Massachusetts real gross domestic product grew at an annual rate of 3.5 percent in the third quarter of 2013 according to the latest MassBenchmarks Current Economic Index, released today by MassBenchmarks, the journal of the Massachusetts economy published by the UMass Donahue Institute in collaboration with the Federal Reserve Bank of Boston.
In contrast, U.S. real gross domestic product grew at an annual rate of 2.8 percent. In the second quarter, economic activity in Massachusetts grew at a 1.7 percent annual rate, revised up from 0.8 percent, versus a 2.5 percent pace of expansion for the U.S. In the first quarter, the Massachusetts economy expanded at a 3.4 percent annual rate as compared to 1.1 percent for the U.S. The improvement in the third quarter is due to slow, but better job growth, rising wage and salary incomes, and a higher rate of spending on items subject to sales taxes. A recovering housing market and consumer and business spending are driving economic growth, providing some relief from the considerable federal fiscal drag in the form of mandated sequestration spending cuts and higher payroll taxes than last year that continues to slow both state and national growth.
"Our estimate of the state's economic growth in the third quarter is based on incomplete data because of a delay in the state's employment report for September until November 22, a direct result of the shutdown of the federal government last month," noted Dr. Alan Clayton-Matthews, MassBenchmarks Senior Contributing Editor and Associate Professor of Economics and Public Policy at Northeastern University, who compiles and analyzes the Current and Leading Indexes.
"Of the four Massachusetts economic indicators used to estimate state GDP growth, only September payroll employment is missing. To fill that gap, we have estimated the missing data using the U.S. employment report for September and the historical average relationship between national and Massachusetts state employment. Applying this method, we estimate that Massachusetts added a modest 1,000 jobs in September, indicating that state employment expanded at an annualized rate of growth of 0.7 percent in the third quarter. In contrast, during the second quarter, payroll employment in the Bay State declined at an 0.3 percent annualized rate," Clayton Matthews added.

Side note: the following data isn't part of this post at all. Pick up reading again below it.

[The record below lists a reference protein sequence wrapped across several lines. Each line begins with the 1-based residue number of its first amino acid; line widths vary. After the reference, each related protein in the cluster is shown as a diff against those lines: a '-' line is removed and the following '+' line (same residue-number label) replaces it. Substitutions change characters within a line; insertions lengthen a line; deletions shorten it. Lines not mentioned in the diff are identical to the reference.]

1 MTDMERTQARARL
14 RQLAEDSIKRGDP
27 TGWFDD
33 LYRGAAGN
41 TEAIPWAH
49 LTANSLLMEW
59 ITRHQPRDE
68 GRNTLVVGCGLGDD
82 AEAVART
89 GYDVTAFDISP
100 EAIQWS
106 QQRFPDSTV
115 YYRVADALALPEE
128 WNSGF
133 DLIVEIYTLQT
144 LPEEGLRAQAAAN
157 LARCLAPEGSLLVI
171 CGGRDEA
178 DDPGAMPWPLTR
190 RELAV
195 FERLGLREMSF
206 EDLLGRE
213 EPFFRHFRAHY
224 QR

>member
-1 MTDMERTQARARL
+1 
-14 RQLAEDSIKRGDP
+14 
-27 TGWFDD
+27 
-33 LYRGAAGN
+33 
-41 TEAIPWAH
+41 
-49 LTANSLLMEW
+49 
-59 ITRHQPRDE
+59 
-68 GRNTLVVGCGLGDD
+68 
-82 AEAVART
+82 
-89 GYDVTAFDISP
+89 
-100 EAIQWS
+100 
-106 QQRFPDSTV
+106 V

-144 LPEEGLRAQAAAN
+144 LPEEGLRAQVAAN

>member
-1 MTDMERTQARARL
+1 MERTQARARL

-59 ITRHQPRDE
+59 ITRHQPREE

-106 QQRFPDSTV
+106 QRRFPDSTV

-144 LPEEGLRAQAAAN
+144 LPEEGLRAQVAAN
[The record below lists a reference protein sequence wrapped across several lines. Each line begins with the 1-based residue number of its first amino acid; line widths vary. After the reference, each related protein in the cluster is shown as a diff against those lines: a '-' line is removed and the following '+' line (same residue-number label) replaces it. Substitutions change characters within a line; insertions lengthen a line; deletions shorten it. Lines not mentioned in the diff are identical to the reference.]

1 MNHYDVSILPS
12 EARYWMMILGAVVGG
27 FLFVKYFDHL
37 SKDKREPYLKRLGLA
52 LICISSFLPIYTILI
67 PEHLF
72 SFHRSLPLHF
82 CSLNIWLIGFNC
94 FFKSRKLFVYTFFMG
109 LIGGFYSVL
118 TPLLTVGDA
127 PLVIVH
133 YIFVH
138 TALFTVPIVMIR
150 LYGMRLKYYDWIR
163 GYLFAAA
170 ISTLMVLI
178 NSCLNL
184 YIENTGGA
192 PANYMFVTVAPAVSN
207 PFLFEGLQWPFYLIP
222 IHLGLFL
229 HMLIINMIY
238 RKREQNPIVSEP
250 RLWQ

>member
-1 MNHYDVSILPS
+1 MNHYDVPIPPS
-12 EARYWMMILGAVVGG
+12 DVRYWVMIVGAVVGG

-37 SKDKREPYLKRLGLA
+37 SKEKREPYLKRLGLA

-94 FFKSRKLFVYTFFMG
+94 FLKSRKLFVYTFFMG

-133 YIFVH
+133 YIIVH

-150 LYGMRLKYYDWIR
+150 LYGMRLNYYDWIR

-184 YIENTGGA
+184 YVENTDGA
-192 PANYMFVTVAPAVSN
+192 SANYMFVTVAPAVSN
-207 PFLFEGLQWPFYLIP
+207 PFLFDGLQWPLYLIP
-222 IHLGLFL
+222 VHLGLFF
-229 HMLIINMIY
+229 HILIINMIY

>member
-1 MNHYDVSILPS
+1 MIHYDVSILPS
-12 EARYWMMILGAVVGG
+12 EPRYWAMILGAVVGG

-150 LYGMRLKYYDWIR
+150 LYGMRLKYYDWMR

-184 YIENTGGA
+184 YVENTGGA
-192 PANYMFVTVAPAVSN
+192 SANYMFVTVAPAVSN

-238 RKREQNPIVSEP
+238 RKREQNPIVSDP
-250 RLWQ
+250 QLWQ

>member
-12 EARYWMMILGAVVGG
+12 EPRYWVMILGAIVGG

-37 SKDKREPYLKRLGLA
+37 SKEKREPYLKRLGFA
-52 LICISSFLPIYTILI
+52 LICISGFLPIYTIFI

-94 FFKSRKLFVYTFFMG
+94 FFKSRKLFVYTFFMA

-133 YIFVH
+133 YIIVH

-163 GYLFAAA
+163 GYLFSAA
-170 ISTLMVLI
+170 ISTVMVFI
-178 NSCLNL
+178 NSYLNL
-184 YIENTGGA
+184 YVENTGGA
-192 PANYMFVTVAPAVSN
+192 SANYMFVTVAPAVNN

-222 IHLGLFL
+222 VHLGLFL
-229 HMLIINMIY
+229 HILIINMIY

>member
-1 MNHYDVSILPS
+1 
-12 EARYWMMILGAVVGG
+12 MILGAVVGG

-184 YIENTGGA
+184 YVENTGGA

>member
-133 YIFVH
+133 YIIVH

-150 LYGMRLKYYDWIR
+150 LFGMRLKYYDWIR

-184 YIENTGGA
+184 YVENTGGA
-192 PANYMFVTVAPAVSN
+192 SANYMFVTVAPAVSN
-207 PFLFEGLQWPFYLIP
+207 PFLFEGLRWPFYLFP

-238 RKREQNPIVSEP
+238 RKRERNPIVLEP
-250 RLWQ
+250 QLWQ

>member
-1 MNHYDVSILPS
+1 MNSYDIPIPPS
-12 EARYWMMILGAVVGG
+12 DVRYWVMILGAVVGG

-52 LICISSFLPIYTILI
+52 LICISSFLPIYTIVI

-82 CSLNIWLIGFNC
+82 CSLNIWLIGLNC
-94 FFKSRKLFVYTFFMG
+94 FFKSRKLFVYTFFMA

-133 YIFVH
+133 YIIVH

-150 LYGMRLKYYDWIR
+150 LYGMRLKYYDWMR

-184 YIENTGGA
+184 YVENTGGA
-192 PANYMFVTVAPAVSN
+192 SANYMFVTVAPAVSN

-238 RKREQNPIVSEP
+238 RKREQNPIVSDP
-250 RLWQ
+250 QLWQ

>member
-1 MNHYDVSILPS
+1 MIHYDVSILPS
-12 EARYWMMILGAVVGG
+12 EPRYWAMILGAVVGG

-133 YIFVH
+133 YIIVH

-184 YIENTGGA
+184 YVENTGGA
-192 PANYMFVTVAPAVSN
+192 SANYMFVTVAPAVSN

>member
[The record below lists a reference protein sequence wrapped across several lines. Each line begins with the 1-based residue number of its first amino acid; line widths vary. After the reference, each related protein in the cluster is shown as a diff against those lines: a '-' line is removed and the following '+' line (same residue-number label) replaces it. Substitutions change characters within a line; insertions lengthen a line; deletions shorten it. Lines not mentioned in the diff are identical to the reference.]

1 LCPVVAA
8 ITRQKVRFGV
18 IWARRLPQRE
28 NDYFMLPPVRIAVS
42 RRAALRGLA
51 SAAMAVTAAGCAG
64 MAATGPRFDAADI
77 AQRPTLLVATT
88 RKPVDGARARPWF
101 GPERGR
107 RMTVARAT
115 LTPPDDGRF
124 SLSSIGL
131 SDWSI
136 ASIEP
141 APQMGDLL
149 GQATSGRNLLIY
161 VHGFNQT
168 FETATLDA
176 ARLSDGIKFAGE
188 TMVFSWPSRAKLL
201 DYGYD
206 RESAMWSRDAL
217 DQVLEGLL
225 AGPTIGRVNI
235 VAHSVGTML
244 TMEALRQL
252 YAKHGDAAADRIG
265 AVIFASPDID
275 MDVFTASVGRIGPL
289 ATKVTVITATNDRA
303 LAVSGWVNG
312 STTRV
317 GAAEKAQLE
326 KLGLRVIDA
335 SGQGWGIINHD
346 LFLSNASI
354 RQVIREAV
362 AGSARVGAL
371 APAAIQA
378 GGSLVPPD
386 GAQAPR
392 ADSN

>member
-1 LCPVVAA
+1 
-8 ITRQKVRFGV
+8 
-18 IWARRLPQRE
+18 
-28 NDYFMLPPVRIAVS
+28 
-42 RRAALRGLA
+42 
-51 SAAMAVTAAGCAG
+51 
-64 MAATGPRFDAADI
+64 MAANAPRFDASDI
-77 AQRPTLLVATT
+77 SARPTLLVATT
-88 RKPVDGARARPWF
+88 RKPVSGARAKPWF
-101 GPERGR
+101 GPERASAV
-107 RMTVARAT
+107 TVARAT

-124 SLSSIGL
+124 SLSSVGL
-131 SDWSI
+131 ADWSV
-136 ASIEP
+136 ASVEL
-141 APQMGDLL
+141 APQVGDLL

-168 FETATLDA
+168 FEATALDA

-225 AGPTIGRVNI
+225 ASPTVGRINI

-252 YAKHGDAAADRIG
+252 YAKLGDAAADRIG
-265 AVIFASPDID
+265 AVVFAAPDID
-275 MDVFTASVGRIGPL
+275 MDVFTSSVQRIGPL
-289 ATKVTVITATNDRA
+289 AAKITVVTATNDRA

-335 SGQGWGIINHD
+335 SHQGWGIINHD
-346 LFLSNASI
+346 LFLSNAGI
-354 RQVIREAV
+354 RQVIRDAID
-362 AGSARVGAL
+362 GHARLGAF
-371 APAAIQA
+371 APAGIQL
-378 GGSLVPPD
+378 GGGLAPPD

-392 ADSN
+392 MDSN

Based on state withholding and sales taxes, nominal wage and salary income increased at a 2.9 percent annualized rate in the third quarter, and nominal spending on items subject to regular sales taxes and automobiles increased at a brisk 6.5 percent annualized rate. In contrast, wage and salary income in the second quarter declined by 6.9 percent, and spending increased by a more modest 2.0 percent.
The MassBenchmarks Leading Economic Index for September was 3.4 percent, and the three-month average for July through September was 3.6 percent. The leading index is a forecast of the growth in the current index over the next six months, expressed at an annual rate.
According to the Leading Index, economic growth is estimated to continue to improve over the next six months, growing at an annualized rate of 3.4 percent from October through next March. The indicators on which the Leading Index is based, however, do not incorporate the effects of the federal government shutdown and its aftereffects (including the continuation of sequestration spending reductions), since most of the information on which the index is based was collected through September, before the shutdown began. Therefore, fourth quarter growth will likely be several tenths of a percentage point lower than the 3.4 percent projected by the Index.
MassBenchmarks is published by the University of Massachusetts Donahue Institute in cooperation with the Federal Reserve Bank of Boston. The Donahue Institute is the public service, outreach, and economic development unit of the University of Massachusetts Office of the President. The Current and Leading Indexes are compiled and analyzed by Dr. Clayton-Matthews, Associate Professor of Economics and Public Policy at Northeastern University and released quarterly by MassBenchmarks.
For a full breakdown of the latest indexes, click here. A comprehensive analysis of the state of the Massachusetts economy can be found in the most recent issue of MassBenchmarks.
For more information please contact:
Dr. Alan Clayton-Matthews
Senior Contributing Editor, MassBenchmarks
Associate Professor of Economics
and Public Policy
School of Public Policy and Urban Affairs
Dr. Robert Nakosteen
Executive Editor, MassBenchmarks,
and Senior Research Faculty Advisor,
UMass Donahue Institute
Professor of Economics and Statistics
Isenberg School of Management
University of Massachusetts Amherst
Dr. Michael Goodman
Associate Professor of Public Policy
Department of Public Policy
University of Massachusetts Dartmouth
Managing Editor, MassBenchmarks
Director, Economic and Public Policy Research
University of Massachusetts Donahue Institute